|Publication number||US4265376 A|
|Application number||US 06/039,513|
|Publication date||May 5, 1981|
|Filing date||May 16, 1979|
|Priority date||May 16, 1979|
|Publication number||039513, 06039513, US 4265376 A, US 4265376A, US-A-4265376, US4265376 A, US4265376A|
|Inventors||Seymour S. Skidell|
|Original Assignee||Skidell Seymour S|
|Export Citation||BiBTeX, EndNote, RefMan|
|Patent Citations (5), Referenced by (59), Classifications (11)|
|External Links: USPTO, USPTO Assignment, Espacenet|
This invention relates to so-called soft drinks and is directed particularly to apparatus and means for carbonating water for use as a soft drink or beverage with or without flavor.
The process of charging water with carbon dioxide gas for the production of seltzer water or carbonated water to be mixed, if desired, with flavored syrups for making soft drinks or soda fountain beverages is well known. The prior art in this field of invention includes U.S. Pat. No. 2,086,000 to Roren, No. 3,472,425 to Booth et al, No. 3,578,295 to Hudson and No. 4,093,681 to Castillo et al. All of these patents describe the use of a water containing tank with a carbon dioxide gas inlet conduit terminating in a porous stone having a great multitude of minute openings providing for the dissemination of the gaseous carbon dioxide into a highly dispersed state in the passage therethrough for efficient carbonation of the water. Such carbonating apparatus as has hereinbefore been devised, however, are directed to commercial usage, and do not lend themselves to household or family use. It is, accordingly, the principal object of my invention to provide a novel and improved beverage carbonation and dispensing container of such design as permits its economical use in the home for producing carbonated beverages on a small scale for individual or family consumption.
A more particular object of the invention is to provide a beverage carbonation and dispensing container of the character described wherein the efficiency and rapidity of water carbonation is enhanced by so constructing the container as to permit manual turning and rocking thereof during the carbonating process.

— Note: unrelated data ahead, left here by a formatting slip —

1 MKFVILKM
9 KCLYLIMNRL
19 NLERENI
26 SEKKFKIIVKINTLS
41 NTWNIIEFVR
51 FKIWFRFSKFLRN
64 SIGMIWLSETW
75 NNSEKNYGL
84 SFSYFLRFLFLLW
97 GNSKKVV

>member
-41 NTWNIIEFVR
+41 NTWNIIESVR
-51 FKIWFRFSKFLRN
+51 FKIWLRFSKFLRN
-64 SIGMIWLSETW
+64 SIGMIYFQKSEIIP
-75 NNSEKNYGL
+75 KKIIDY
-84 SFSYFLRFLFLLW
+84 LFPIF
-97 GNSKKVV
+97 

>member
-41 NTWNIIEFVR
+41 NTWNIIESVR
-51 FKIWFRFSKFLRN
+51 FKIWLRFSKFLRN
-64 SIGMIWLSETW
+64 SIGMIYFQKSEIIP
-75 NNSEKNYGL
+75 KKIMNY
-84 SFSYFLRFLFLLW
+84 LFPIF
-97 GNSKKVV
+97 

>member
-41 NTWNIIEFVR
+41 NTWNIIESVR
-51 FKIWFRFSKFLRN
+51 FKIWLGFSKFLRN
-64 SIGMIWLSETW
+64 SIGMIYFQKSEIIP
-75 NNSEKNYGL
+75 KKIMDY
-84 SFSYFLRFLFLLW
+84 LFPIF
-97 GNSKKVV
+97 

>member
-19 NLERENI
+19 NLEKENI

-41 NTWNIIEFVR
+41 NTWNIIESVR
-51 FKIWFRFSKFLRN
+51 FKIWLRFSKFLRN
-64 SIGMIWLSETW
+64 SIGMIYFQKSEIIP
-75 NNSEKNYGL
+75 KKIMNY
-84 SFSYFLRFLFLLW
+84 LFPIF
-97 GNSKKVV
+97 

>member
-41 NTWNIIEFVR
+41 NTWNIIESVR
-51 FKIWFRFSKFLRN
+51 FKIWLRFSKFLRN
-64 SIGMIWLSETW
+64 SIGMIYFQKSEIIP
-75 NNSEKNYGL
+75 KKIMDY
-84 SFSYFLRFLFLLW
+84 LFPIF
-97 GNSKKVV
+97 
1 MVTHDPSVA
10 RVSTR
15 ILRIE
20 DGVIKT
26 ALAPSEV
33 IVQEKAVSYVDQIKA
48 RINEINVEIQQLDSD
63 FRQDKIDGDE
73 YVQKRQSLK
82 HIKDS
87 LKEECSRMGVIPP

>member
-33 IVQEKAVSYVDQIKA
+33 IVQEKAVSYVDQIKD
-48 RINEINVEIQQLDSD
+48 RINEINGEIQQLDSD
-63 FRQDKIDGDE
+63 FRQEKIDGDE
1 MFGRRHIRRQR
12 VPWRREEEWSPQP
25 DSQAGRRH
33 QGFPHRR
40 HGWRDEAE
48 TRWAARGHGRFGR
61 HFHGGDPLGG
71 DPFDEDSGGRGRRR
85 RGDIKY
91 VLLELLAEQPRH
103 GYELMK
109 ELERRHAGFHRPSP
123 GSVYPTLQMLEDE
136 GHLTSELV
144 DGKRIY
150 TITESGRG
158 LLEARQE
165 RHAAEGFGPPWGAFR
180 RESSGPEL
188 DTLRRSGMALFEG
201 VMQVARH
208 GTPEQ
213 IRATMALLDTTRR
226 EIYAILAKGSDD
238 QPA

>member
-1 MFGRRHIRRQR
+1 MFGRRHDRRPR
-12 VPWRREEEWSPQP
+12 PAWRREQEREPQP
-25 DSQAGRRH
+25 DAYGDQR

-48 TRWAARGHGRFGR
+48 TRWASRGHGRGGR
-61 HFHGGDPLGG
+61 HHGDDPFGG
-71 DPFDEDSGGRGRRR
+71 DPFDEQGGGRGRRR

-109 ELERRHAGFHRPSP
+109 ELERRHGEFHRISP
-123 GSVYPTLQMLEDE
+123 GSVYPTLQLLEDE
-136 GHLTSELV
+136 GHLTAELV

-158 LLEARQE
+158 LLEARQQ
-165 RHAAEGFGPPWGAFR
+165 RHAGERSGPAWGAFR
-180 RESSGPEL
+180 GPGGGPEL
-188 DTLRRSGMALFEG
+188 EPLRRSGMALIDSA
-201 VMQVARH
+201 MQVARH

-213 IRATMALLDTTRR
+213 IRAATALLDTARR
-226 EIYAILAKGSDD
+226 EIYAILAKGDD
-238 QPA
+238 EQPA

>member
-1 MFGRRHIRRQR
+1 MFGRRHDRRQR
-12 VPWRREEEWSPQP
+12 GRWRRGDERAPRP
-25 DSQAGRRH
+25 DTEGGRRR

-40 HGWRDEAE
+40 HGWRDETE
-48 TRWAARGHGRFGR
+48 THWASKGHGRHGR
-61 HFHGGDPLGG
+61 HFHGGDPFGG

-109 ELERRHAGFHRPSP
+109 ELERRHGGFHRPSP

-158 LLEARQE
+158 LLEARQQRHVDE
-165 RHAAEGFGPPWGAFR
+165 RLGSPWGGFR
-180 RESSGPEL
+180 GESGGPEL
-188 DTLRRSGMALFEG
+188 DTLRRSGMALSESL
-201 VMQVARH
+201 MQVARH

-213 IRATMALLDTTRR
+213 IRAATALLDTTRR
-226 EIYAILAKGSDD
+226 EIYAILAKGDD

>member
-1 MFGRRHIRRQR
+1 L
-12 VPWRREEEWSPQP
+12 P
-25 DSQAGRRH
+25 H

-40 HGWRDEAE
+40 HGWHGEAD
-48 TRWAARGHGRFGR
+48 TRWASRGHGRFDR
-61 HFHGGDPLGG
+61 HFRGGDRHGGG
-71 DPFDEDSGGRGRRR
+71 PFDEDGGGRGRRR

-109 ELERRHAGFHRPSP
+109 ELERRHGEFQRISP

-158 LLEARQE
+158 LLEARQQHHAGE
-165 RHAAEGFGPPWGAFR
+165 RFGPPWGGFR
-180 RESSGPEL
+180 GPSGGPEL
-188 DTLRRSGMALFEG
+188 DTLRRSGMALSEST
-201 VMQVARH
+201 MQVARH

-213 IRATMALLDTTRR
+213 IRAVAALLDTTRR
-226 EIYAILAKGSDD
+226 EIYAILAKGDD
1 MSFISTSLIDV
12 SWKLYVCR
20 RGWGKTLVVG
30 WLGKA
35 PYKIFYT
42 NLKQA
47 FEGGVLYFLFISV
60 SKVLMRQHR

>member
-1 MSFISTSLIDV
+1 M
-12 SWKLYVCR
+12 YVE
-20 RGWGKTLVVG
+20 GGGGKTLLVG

Another object of the invention is to provide a beverage carbonation dispensing container of the above nature wherein the efficiency of carbonation is further enhanced by the fabrication of the porous gas diffusion member in the form of a sphere, thereby achieving the greatest area of dispersion for a given, substantially uniform diffusion of the gaseous particles in their passage radially outwardly of the center of the sphere.
Still another object of the invention is to provide a beverage carbonation dispensing container for home use which will be simple in construction and operation, economical to use, and reliable in operation.
Other objects, features and advantages of the invention will be apparent from the following description when read with reference to the accompanying drawings. In the drawings, wherein like reference numerals denote corresponding parts throughout the several views:
FIG. 1 is an elevational view of a beverage carbonation and dispensing container embodying the invention;
FIG. 2 is a top view there; and
FIG. 3 is a longitudinal cross-sectional view thereof.
Referring now in detail to the drawings, reference numeral 10 designates generally, a preferred form of beverage carbonation and dispensing container embodying the invention, the same comprising a generally cylindrical container member 11, integrally fabricated of sheet steel having a convexly-rounded, outwardly-projecting bottom portion 12 and an annular top wall portion 13 merging with a concentric top face portion 14 which, in turn, extends into an upwardly-stepped, oval, upper end portion 15 having a concentric, reduced-size ellipsoidal access opening 16. The annular top wall portion 13 of container member 11 is formed with diametrically-opposed, substantially circular depressions 17, 18 providing flat top zones for the attachment of beverage dispensing fitting 19 and carbon dioxide gas coupling fitting 20, respectively. As illustrated in FIG. 3, the beverage dispensing fitting 19 communicates, at the inside of the container member 11 with a dispensing tube 21 which extends close to the bottom of said container member. As further illustrated in FIG. 3, the carbon dioxide gas coupling fitting 20 communicates at the inside of the container member 11, with a flexible, woven-wire sheathed conduit 22, the distal end of which is fitted within radial bore 23 of a spherical, porous stone member 24. The conduit end portion is securely fitted within bore 23 with use of a suitable adhesive that also serves to seal against leakage of pressurized carbon dioxide gas outwardly of said bore. Secured to the beverage dispensing fitting 19 at the outside of the container member is a lever-actuated dispensing spigot 25.